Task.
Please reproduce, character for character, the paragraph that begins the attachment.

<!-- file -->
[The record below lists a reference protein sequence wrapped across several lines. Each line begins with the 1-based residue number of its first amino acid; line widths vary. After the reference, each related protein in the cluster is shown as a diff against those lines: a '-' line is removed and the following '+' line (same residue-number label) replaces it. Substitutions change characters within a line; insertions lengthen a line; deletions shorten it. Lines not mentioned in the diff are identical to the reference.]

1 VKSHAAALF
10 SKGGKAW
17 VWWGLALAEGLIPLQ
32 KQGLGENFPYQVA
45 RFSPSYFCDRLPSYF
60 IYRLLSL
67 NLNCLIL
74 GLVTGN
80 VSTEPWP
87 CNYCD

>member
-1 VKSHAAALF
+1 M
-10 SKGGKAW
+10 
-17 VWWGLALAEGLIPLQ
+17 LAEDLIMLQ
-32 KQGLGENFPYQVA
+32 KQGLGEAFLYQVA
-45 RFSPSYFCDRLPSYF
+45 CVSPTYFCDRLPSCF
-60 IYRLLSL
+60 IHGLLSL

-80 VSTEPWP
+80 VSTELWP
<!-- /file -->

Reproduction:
[The record below lists a reference protein sequence wrapped across several lines. Each line begins with the 1-based residue number of its first amino acid; line widths vary. After the reference, each related protein in the cluster is shown as a diff against those lines: a '-' line is removed and the following '+' line (same residue-number label) replaces it. Substitutions change characters within a line; insertions lengthen a line; deletions shorten it. Lines not mentioned in the diff are identical to the reference.]